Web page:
USMNT: ‘We’re not finished yet,’ says Walker Zimmerman ahead of knockout stages


After a 1-0 victory over Iran, the United States Men’s National Team (USMNT) secured a spot in the knockout stages of the World Cup, players insist their campaign is far from over.

After failing to qualify for the last World Cup, the tournament in Qatar is the first time since 2014 that Al-Ittihad has reached the last 16, which comes thanks to hard-fought draws against Wales and England before Tuesday’s victory over Iran.

The team is now setting its sights on higher ambitions.

“We’re not done yet,” defender Walker Zimmerman said in an interview on CNN’s “This Morning” on Wednesday. “I think the narrative continues, we’re still trying to do that and achieve our goal of winning the World Cup.

“I think if we can do that, we’ll inspire a lot of young players, a lot of young Americans to play the sport, and hopefully make them proud.”

The USMNT’s best World Cup performance in recent memory was reaching the quarterfinals in 2002 before losing to Germany.

Greg Berhalter’s side go into Saturday’s knockout game against the Netherlands as the underdogs, eight places behind their opponent in the FIFA world rankings.

But this is unlikely to shake the team’s confidence.

“It’s good to get to the next round, but we want to keep going,” Berhalter told This Morning.

“We had two tournaments to look forward to: a group stage tournament and a knockout tournament. And now, here we are in the knockout phase, we just want to keep this thing going.”

Against Iran, Christian Pulisic scored the only goal of the match before leaving the field with an abdominal injury.

Pulisic was injured after scoring the only goal for the United States against Iran.

Berhalter said Pulisic would be “hopefully” fit to play against the Netherlands and praised the Chelsea player’s talent and work ethic.

Speaking on ABC’s Good Morning America, USMNT captain Tyler Adams said Pulisic “put everything on the line.”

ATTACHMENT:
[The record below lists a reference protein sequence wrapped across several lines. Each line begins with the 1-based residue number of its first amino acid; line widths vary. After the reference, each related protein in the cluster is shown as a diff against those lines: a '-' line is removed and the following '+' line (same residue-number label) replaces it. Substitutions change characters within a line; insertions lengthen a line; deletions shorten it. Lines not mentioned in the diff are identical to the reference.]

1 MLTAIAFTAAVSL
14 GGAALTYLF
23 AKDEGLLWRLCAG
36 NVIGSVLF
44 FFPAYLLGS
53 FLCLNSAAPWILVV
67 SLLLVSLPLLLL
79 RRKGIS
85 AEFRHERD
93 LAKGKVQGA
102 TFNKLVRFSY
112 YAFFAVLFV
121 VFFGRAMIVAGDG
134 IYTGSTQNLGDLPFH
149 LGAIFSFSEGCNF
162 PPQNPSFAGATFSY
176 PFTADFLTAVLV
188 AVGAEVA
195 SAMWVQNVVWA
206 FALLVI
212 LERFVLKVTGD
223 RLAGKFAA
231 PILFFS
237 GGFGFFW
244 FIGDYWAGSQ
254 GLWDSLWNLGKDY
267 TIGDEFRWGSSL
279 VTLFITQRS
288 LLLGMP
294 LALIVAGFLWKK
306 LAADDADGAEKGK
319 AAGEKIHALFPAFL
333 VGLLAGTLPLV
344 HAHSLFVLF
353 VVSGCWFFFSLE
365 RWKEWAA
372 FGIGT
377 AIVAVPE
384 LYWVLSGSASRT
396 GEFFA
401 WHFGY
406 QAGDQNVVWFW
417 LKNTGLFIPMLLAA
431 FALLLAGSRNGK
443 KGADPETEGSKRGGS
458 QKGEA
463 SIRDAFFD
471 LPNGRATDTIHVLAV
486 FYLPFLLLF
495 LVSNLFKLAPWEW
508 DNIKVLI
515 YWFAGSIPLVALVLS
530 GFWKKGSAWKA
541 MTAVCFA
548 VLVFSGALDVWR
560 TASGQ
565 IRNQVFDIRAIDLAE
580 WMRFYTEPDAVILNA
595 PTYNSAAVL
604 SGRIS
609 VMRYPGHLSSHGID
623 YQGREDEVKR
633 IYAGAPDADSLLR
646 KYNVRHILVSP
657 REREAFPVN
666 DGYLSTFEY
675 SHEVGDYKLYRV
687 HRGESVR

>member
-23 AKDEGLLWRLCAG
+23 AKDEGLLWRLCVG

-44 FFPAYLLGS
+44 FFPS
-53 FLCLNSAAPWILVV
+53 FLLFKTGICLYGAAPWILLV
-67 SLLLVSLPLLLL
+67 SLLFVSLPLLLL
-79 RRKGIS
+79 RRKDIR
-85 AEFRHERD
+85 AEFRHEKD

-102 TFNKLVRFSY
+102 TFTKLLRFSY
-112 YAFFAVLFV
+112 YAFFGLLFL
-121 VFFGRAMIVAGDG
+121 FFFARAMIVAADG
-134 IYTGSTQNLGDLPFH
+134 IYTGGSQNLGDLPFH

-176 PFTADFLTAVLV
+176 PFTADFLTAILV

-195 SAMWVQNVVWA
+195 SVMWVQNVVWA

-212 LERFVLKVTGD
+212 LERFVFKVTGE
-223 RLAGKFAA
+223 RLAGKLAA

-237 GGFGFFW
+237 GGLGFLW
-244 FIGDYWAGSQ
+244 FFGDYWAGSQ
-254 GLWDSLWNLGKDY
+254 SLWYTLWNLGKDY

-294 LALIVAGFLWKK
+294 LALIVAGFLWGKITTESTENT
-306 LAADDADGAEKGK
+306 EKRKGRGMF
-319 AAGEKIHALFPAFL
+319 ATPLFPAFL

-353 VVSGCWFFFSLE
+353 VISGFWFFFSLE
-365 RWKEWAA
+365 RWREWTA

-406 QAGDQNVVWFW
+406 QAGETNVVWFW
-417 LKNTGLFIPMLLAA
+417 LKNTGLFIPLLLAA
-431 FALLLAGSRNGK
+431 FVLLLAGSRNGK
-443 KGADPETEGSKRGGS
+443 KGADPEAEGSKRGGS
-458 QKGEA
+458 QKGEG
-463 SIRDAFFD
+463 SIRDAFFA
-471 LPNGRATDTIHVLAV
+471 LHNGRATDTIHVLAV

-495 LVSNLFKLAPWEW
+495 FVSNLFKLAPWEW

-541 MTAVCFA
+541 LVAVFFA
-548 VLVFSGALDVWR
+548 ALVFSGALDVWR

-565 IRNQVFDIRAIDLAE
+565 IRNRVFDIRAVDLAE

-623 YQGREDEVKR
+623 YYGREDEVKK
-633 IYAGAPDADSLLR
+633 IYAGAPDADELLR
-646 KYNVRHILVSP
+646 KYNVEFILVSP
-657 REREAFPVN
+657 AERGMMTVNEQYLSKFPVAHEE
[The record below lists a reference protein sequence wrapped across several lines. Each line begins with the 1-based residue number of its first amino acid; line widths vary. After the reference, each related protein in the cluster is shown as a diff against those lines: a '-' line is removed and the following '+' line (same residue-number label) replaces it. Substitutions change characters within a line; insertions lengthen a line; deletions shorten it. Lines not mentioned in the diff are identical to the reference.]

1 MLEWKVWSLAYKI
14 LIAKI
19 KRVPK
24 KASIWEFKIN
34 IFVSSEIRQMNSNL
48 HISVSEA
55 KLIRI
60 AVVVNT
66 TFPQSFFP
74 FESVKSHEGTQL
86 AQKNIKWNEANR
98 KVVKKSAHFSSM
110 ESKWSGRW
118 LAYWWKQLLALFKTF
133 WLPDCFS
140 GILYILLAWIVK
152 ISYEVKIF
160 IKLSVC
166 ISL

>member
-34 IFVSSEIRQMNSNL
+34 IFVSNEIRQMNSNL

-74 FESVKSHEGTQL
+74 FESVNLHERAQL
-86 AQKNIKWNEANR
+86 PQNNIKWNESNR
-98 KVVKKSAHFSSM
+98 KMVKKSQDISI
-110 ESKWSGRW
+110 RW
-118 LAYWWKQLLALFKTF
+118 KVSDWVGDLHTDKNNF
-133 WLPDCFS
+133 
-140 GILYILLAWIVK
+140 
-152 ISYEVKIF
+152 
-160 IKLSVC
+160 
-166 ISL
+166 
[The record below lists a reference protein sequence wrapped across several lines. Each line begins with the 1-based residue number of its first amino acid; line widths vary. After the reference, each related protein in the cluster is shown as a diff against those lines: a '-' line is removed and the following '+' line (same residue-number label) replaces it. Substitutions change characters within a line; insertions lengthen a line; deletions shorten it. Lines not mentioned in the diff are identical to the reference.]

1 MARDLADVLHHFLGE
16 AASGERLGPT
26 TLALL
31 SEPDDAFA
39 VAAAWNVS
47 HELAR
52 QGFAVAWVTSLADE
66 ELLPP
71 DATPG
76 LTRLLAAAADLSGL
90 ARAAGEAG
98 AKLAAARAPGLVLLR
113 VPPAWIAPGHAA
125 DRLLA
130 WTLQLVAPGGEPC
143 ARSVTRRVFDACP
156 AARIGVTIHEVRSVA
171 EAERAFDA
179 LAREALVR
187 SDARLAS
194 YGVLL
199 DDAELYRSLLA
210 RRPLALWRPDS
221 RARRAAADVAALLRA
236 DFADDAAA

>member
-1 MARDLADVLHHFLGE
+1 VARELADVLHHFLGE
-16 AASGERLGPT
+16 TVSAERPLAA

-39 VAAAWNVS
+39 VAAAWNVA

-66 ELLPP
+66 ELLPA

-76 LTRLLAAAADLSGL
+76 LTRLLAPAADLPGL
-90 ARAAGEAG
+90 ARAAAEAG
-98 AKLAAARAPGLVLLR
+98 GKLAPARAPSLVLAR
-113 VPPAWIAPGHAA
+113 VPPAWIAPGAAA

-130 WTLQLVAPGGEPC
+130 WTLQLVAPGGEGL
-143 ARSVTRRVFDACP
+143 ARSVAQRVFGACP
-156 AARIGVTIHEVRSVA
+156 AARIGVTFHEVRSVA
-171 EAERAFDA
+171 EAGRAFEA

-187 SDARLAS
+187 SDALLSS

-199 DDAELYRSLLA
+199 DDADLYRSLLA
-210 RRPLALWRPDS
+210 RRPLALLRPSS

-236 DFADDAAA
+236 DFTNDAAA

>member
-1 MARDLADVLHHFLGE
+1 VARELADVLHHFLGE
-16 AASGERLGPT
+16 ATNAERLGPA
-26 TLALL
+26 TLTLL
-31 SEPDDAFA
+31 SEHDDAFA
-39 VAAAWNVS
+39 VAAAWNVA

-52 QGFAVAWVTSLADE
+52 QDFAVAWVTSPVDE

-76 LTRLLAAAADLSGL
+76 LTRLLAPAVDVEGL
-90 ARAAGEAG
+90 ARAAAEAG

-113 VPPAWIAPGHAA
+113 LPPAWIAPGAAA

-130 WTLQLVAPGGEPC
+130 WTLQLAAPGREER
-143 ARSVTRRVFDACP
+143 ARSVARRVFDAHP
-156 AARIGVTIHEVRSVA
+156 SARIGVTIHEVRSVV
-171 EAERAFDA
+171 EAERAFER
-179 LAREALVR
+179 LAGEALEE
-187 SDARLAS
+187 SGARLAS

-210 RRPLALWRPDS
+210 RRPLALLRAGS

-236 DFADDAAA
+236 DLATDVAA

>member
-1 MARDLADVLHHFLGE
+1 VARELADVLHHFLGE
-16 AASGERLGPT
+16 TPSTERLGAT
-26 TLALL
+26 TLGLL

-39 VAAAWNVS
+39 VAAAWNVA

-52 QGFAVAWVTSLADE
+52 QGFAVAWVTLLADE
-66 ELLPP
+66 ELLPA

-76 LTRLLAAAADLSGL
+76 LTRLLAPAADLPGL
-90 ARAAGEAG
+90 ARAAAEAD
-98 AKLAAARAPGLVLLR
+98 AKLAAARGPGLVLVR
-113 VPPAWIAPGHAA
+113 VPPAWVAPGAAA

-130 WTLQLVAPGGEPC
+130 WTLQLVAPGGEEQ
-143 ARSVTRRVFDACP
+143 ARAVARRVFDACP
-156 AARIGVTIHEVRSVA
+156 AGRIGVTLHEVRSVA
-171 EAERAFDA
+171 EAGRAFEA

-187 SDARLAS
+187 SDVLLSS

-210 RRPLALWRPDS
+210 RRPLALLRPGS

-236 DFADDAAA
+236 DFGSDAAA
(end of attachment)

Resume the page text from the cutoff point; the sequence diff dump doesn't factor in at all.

“He’s fine, he’s in great spirits,” Adams added. “It feels a lot better now, but what a big player he is for us, he shows up in the biggest moments. We depend on him a lot in the big moments.”

Much of the preparations for Tuesday’s game between the United States and Iran focused on the political tensions between the two countries.

Iranian state media called for the United States to be expelled from the tournament after American football changed the Iranian flag on its social media accounts to show support for protesters in Iran.

CNN’s governing body said it wanted to change the official 24-hour flag to show “support for women in Iran who are fighting for basic human rights” but always planned to return to the original flag.

Iran emerged at the World Cup in the shadow of domestic turmoil following widespread protests sparked by the death of Mohsa Amini, a 22-year-old woman who died after being detained by Iran’s morality police, allegedly for failing to adhere to the country’s conservative dress code. . Iranian security forces have since unleashed a violent response to the protests.

Josh Sargent and Ramin Rezaian embrace after Tuesday's game.

There are concerns about the safety of Iranian players returning home after the team initially refused to sing the Iranian national anthem before their first game in an apparent show of solidarity with the protesters. A source concerned with the security of the games said that the team’s parents were also threatened with imprisonment and torture before the match.

At the end of Tuesday’s game, players from both teams embraced in an apparent show of solidarity.

American defender Anthony Robinson was seen embracing Ramin Rezaian, who appeared distraught, as he cried when the Fulham player embraced him, and reassured Abolfadl Jalali, who knelt on the field after the match ended.

Josh Sargent relieves Saeed Ezzatullah after Iran's World Cup exit.

Meanwhile, Josh Sargent, DeAndre Yedlin, and Timothy Weah crouched to comfort Saeed Ezzatullah, who buried his head in his hands as he sat on the lawn addressing his team’s loss.

“We know first and foremost as competitors what it feels like to lose,” Zimmerman said. “We also know the stakes of the World Cup, and on top of everything they’re dealing with emotionally.

“We just congratulated them on their efforts and our sympathy with them and let them know we are proud of the way they competed on the field in the game last night.”


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